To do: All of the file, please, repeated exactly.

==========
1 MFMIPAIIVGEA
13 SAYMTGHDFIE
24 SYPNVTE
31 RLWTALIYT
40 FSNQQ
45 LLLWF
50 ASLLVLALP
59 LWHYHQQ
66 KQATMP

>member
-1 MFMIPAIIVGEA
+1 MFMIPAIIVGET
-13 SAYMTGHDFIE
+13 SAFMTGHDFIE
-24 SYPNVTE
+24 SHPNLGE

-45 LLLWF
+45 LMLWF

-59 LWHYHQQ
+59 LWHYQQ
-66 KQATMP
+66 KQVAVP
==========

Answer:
1 MFMIPAIIVGEA
13 SAYMTGHDFIE
24 SYPNVTE
31 RLWTALIYT
40 FSNQQ
45 LLLWF
50 ASLLVLALP
59 LWHYHQQ
66 KQATMP

>member
-1 MFMIPAIIVGEA
+1 MFMIPAIIVGET
-13 SAYMTGHDFIE
+13 SAFMTGHDFIE
-24 SYPNVTE
+24 SHPNLGE

-45 LLLWF
+45 LMLWF

-59 LWHYHQQ
+59 LWHYQQ
-66 KQATMP
+66 KQVAVP